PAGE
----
In the updated version of The Most Important Thing, Howard Marks, Seth Klarman, Joel Greenblatt, and others have their comments interspersed throughout the already great text.
The added comments are instructive. Marks takes a unique approach by breaking down his comments into four themes that run throughout the book — the riskiest things being one.
Most of his riskiest things revolve around behavior and ignoring imbalances in the market (there is some overlap too). The point: If you can recognize and avoid the riskiest things in investing, you’ll save yourself from a lot of pain and misery.
1. Paying for Perfection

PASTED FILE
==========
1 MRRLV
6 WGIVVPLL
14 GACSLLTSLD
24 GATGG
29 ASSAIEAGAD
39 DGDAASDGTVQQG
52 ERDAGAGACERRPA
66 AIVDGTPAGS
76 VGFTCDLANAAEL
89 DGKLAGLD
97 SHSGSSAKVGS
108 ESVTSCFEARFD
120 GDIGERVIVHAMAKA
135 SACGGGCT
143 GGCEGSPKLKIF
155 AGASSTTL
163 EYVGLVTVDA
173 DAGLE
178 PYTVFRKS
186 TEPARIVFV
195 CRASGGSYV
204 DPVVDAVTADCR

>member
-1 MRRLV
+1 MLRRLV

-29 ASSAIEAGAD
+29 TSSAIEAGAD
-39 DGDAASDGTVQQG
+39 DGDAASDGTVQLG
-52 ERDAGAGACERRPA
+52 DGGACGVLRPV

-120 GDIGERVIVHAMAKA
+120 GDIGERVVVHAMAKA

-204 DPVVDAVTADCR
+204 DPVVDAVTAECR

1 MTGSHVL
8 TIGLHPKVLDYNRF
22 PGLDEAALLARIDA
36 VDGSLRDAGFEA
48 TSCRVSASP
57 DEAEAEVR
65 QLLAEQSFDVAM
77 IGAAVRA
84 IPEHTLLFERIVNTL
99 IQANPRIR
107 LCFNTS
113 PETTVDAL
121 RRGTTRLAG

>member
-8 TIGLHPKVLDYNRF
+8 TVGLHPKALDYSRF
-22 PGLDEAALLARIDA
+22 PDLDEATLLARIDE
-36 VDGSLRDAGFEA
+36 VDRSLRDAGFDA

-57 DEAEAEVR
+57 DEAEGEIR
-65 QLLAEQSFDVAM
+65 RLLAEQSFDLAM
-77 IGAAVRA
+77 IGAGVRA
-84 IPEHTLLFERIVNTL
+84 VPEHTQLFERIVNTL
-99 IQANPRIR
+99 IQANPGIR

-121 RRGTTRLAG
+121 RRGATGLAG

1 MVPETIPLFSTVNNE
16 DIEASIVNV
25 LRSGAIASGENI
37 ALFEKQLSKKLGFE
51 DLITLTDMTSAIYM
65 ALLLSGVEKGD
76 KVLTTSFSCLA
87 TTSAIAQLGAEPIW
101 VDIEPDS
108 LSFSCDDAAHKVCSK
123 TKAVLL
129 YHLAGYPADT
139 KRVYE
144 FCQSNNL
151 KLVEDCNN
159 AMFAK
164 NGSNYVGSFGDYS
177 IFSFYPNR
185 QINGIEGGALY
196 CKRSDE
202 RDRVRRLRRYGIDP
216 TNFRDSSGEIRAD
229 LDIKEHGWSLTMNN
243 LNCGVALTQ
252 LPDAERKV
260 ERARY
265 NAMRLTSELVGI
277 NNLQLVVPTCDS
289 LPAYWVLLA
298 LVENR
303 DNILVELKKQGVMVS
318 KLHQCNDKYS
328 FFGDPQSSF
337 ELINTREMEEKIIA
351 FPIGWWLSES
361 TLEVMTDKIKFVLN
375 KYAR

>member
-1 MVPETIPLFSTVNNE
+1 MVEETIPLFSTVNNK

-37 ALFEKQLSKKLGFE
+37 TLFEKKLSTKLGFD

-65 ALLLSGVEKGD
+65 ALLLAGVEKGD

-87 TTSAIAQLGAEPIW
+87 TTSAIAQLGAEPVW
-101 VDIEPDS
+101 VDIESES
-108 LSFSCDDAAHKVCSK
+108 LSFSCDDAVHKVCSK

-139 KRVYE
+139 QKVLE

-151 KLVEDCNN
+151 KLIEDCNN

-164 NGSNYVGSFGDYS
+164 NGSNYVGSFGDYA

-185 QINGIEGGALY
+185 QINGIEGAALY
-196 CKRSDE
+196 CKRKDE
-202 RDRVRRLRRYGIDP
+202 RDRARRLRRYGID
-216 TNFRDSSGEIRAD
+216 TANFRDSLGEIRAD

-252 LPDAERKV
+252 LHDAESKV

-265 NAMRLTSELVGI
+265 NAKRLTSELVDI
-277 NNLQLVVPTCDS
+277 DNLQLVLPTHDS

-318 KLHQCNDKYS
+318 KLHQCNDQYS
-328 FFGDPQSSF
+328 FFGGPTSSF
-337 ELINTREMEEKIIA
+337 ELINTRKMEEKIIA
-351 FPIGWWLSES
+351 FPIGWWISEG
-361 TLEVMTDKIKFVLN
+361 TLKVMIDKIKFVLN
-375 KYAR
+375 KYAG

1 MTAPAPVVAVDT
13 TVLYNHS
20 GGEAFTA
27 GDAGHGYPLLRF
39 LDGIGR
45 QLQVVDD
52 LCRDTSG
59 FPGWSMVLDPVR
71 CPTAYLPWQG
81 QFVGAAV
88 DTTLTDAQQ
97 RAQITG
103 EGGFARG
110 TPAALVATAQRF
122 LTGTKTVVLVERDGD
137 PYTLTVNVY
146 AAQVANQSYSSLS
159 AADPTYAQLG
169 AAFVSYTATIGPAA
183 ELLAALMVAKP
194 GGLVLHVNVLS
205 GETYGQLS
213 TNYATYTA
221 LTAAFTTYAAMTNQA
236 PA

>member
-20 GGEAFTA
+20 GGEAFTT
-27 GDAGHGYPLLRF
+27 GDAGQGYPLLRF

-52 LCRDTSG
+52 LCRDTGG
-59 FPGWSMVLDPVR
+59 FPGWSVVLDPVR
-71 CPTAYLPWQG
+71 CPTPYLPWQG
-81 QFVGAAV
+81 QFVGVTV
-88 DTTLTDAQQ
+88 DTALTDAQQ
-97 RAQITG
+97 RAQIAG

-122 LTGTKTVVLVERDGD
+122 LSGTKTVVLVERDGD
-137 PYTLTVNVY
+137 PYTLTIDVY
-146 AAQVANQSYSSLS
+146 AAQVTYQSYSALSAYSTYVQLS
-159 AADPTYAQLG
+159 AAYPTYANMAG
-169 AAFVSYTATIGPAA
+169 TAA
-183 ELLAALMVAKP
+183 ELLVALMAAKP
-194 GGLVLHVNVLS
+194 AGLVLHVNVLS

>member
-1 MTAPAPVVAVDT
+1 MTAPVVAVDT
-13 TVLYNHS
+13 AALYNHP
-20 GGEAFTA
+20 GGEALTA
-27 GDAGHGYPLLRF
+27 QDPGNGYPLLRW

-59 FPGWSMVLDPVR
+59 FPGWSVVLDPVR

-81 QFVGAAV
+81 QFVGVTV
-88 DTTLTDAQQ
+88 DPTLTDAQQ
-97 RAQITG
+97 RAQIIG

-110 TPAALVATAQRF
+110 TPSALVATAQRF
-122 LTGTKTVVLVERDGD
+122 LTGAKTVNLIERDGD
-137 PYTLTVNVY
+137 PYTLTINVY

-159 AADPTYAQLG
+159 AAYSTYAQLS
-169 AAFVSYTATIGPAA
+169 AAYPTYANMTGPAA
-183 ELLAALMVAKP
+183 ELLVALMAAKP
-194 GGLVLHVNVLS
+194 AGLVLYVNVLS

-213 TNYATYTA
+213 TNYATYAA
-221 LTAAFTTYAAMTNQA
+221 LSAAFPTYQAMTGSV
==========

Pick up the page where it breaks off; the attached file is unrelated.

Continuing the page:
The biggest losers — be they Nifty-Fifty stocks in 1969, internet stocks in 1999, or mortgage vehicles in 2006 — had something in common; no one could find a flaw. There are lots of ways to describe this condition: “priced for perfection,” “on the pedestal of popularity,” and “nothing can go wrong.” Nothing’s perfect, however, and everything eventually turns out to have flaws. When you pay for perfection, you don’t get what you expected, and the high price you pay exposes you to risk of loss when reality comes to light. This is truly one of the riskiest things.